Definitions

from The American Heritage® Dictionary of the English Language, 4th Edition

  • n. A bridge that can be raised or drawn aside either to prevent access or to permit passage beneath it.

from Wiktionary, Creative Commons Attribution/Share-Alike License

  • n. A hinged bridge which can be raised (to prevent its being crossed, as across a moat, or to allow watercraft to travel beneath it).

from the GNU version of the Collaborative International Dictionary of English

  • n. See Drawbridge.
  • n. A bridge of which either the whole or a part is made to be raised up, let down, or drawn or turned aside, to admit or hinder communication at pleasure, as before the gate of a town or castle, or over a navigable river or canal.

from The Century Dictionary and Cyclopedia

  • n. A bridge which may be drawn up or let down to admit or hinder communication, or to leave a transverse passage free, as before the gate of a town or castle, or over a navigable river. Formerly also called draught-bridge and draught. See draft.
  • n. A bridge one or more sections of which can be lifted or moved aside to permit the passage of boats.

from WordNet 3.0 Copyright 2006 by Princeton University. All rights reserved.

  • n. a bridge that can be raised to block passage or to allow boats or ships to pass beneath it

Etymologies

From draw + bridge. (Wiktionary)

Examples

  • The time it takes to operate the drawbridge is a significant fraction of the headways of the BRT service proposed to run on the bridge.

    Neighborhood Activists Still Oppose State’s 520 Option « PubliCola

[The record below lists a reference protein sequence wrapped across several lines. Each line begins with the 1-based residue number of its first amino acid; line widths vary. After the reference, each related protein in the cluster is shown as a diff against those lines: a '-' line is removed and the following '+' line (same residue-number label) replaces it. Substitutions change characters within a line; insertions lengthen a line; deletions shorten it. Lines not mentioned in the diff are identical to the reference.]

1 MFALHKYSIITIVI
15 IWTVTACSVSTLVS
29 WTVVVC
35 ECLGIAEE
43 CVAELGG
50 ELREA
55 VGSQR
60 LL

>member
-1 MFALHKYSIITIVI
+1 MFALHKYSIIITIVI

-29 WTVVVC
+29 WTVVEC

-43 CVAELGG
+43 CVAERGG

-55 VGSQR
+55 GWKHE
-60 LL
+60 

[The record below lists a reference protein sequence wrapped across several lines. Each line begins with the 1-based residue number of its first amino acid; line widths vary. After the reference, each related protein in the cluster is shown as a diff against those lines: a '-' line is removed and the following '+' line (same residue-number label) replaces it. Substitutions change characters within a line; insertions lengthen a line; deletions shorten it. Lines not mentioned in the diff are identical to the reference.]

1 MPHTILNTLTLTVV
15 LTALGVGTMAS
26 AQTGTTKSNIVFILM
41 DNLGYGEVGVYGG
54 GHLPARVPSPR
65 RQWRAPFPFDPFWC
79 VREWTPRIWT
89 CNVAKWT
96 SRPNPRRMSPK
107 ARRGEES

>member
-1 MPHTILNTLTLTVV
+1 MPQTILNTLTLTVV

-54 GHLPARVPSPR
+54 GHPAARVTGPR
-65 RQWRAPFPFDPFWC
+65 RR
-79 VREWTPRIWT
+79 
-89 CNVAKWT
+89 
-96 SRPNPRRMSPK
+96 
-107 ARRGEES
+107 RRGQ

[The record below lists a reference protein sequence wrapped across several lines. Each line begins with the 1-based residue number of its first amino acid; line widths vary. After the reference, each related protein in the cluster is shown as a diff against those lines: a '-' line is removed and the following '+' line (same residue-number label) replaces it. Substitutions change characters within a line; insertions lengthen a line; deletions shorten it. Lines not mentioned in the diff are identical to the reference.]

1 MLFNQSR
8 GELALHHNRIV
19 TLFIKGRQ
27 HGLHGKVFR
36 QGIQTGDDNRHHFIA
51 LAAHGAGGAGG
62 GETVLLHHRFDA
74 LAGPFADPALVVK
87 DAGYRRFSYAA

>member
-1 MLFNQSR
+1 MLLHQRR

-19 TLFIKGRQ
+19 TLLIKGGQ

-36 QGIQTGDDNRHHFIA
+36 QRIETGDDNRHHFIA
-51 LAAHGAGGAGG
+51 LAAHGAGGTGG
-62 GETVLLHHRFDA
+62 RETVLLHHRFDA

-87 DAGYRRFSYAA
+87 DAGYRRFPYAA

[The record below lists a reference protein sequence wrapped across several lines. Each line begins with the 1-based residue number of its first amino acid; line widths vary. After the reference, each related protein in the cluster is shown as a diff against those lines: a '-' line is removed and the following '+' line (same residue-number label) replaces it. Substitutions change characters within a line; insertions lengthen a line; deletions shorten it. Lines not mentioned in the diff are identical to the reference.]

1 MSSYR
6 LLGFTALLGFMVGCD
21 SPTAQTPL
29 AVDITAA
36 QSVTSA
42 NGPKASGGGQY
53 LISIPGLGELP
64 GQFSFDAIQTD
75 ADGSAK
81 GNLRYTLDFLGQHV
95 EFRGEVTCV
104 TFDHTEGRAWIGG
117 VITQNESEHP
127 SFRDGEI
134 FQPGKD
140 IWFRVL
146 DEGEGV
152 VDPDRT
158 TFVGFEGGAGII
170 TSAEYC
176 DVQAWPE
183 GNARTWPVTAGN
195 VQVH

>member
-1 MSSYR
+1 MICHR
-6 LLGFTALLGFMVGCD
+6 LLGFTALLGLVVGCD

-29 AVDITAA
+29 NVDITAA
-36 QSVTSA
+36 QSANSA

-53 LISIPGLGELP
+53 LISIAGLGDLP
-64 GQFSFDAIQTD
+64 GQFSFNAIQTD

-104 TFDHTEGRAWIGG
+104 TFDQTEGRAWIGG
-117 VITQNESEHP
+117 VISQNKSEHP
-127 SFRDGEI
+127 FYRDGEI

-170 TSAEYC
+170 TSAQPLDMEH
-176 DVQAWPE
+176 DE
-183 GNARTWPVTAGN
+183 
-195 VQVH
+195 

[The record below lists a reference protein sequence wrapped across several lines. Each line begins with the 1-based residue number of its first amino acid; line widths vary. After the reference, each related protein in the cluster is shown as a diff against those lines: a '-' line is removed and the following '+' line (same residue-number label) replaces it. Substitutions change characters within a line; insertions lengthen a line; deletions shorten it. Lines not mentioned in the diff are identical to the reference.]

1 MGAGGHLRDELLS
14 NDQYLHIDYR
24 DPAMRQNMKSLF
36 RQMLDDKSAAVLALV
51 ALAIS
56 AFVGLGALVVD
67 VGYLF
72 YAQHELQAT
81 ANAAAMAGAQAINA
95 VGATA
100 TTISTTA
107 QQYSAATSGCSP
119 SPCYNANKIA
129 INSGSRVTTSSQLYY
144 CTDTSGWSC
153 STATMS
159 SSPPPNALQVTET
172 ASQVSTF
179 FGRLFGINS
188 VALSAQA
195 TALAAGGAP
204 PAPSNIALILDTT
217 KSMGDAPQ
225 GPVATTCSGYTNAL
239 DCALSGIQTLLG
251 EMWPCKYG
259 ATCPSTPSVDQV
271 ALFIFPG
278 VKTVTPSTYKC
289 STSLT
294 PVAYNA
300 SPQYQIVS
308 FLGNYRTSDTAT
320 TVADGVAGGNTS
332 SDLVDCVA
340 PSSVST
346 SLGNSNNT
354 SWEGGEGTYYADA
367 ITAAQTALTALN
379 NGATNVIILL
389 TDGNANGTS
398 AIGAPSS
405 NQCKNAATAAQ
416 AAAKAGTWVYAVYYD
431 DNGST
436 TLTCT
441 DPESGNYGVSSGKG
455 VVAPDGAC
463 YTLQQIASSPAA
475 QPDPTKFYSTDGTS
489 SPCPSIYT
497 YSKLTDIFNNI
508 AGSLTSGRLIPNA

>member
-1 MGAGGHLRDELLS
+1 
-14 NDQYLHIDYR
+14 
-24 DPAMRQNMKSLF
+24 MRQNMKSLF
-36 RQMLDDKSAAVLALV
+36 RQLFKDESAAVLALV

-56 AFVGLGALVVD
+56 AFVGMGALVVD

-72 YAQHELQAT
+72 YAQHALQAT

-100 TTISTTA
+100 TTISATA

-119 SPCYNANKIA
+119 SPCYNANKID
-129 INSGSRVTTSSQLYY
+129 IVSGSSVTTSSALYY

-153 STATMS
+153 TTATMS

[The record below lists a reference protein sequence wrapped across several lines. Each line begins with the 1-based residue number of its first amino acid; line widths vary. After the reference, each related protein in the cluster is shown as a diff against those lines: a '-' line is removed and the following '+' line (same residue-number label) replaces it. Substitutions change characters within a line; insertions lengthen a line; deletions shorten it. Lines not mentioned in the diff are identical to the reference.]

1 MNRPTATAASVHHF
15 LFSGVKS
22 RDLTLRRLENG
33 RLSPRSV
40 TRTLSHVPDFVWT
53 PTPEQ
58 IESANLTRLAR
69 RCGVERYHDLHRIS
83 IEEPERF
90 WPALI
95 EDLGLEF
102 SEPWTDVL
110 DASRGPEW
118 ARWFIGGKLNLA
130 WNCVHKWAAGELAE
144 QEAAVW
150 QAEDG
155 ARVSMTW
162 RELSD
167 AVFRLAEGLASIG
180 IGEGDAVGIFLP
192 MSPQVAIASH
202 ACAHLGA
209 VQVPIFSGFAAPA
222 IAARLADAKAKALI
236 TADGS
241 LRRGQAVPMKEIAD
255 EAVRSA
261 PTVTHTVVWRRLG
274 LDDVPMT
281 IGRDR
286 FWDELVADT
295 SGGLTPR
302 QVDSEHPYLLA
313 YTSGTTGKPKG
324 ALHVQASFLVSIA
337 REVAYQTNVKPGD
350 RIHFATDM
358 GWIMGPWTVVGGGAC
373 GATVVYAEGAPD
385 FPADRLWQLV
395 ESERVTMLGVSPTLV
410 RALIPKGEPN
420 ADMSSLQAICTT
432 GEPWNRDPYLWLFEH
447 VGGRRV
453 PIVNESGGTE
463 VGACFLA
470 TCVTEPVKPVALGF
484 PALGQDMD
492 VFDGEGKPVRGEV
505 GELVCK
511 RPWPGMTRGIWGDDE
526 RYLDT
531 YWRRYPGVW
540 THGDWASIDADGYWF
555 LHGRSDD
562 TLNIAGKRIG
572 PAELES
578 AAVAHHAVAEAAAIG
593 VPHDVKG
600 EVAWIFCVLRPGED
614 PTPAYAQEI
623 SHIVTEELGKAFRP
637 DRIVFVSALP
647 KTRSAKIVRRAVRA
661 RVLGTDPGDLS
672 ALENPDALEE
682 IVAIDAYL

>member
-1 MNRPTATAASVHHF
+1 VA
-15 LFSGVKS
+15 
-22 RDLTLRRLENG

• One cannot have this both ways and the proposed second drawbridge is arguably the worst of all possible outcomes here.

    Neighborhood Activists Still Oppose State’s 520 Option « PubliCola

  • Betty desired the man to drive to the drawbridge; and, at the sound of the word drawbridge, various associations of ideas with the drawbridges of ancient times were called up in Miss Warwick's imagination.

    Tales and Novels — Volume 01

  • The hall is entered by two bridges, each ending in a drawbridge, which is kept in full working order, and both drawbridges are, and have been for some hundreds of years, hauled up at ten o'clock every night, when the house can only be approached from the park by means of a boat.

    What to See in England

  • The drawbridge was the precarious ground of many a midnight strife, till the daring gallantry of Nigel Bruce became the theme of every tongue; a gallantry equalled only by the consummate skill which he displayed, in retreating within his entrenchments frequently without the loss of a single man either as killed or wounded.

    The Days of Bruce Vol 1 A Story from Scottish History

  • The drawbridge is the only access to the interior of the castle.

    UUpdates - All updates

  • A man's home is his castle, of which he is king, and the positioning of the drawbridge is the king's prerogative.

    Woot! - One Day, One Deal

  • This package includes three coordinated sets of tools: "drawbridge", an exceptionally powerful bridging filter package; "tiger", a set of convenient yet thorough machine checking programs; and "netlog", a set of intrusion detection network monitoring programs.

    Taco Bell Syndicate Issue #1 by Shredder

  • But the Romans hurriedly built ships and placed upon each a kind of drawbridge, fitted with great hooks called grappling-irons.

    Introductory American History

  • The scene is on the summit of the pass close to the hospice, or what seems to have been a hospice at that time, -- I do not remember any such at present, -- a small square built house, built as if partly for a fortress, with a detached flight of stone steps in front of it, and a kind of drawbridge to the door.

    On the Old Road Vol. 1 (of 2) A Collection of Miscellaneous Essays and Articles on Art and Literature

Comments

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  • "A bridge or roadway across a moat or ditch that lifts (lifted) to make crossing impossible." (added from an online glossary because Weirdnet got it only mostly right)

    August 25, 2008